Thanks for stopping by! The goal of this article is to give you an overview of time-based motion analysis. Motion analysis is a powerful tool that’s available if you have SOLIDWORKS Premium or Simulation Standard, Professional and Premium. Motion can simulate moving or dynamic systems and will give outputs to size your design. Some of the outputs are:
- Reaction Forces
- Motor Power
If you don’t know the timing of events in your study, then you need event-based motion. We have a video on our YouTube channel about setting this type of study up here.
Before we get started, there are some important assumptions that you need to make. First, all of the bodies need to be rigid. Second, in order for the results to be accurate, you must have density assigned to all the components in the analysis. Third, the motion will take the mates in your assembly into account, so make sure those are set up correctly.
Let’s take a look at this drive assembly that I’m using in my RC car. I have all of the parts I need and I’ve put in mates. I can rotate the crankshaft to test the motion by moving it. I need to know the RPM on my motor to make sure the pistons have the correct velocity while the crankshaft is spinning. I’ll guess at the RPM value to see what velocity I get at the ends of the pistons. I’ll use a motion analysis for this.
At the bottom of the graphics area is a default Motion Study 1 that is in every part and assembly. You can use that, but I’ll create a new one by right clicking and selecting Create New Motion Study.
Make sure SOLIDWORKS Motion is turned on in your Add-ins.
To start my analysis, I’m going to switch to Motion Analysis by selecting it in the pulldown that says Animation. You can see all of my parts and mates are available in my study.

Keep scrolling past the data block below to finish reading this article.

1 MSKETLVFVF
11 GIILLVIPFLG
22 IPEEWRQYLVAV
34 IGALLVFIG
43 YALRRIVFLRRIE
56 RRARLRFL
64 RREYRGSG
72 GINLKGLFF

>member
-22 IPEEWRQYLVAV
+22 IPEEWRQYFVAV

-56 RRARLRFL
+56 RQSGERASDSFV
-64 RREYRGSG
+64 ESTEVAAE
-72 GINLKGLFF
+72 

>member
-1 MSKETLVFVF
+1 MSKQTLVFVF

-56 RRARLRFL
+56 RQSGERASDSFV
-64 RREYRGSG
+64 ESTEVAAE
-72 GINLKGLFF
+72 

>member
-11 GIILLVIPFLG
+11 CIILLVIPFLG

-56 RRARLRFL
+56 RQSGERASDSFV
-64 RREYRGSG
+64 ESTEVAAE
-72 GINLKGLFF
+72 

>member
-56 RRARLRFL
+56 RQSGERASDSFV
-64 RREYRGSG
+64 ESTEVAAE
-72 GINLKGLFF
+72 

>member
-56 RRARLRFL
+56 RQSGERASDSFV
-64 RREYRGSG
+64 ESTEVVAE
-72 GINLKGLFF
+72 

Looking at this toolbar on the top, these are the different ways to make the assembly move. These simulate real world conditions. There are motors, springs, dampers, gravity, etc.
I’ll use a motor, which can be defined in complex ways. Rotary will match my motor, and I’ll pick a face to apply it to and the same face will also define the direction. You can see the red arrow which way the assembly will rotate, and I can reverse that if I’d like.
There are different ways we can define the motion, such as constant speed, distance, or oscillating. Pick the one that matches the actual motor. I’ll use Constant Speed and 100 RPM is a good start. It’s easy to go back and edit the speed later.
Notice the software puts a default length of time of 5 seconds for the overall study time. I can lengthen or shorten it by dragging the black diamond or key. You can also put in other actuators if you’d like, or gravity, but I’ll keep mine simple. The brown bar corresponds to the length of time that the actuator is applied, and can be adjusted.
To run the study, click Calculate and the study runs.
Now it’s time to get the data I want out of this study. To get a plot, click on the Results. I can define the plot using different parameters, and I’ll define a Linear Velocity plot in the Z direction. Since I’m interested in the face of the piston, I’ll select that and plot that result against time.
The results plot shows that the velocity reaches 3 inches per second at its fastest. I can make a decision about the size of the motor based on that.
A second plot that might be useful is the amount of torque put out by the motor. I’ll define the second plot and select the motor. This shows that the torque is pretty low, showing that I’m not overloading the motor. To make this number more realistic, I can add friction and resisting forces, thus driving up the torque value.
Also, these results can be exported to a simulation study, like a static analysis.
In this blog, I went over setting up a time-based Motion Analysis. For more information, check out our YouTube channel or contact us at Hawk Ridge Systems today. I really hoped you enjoyed this, and thanks for reading!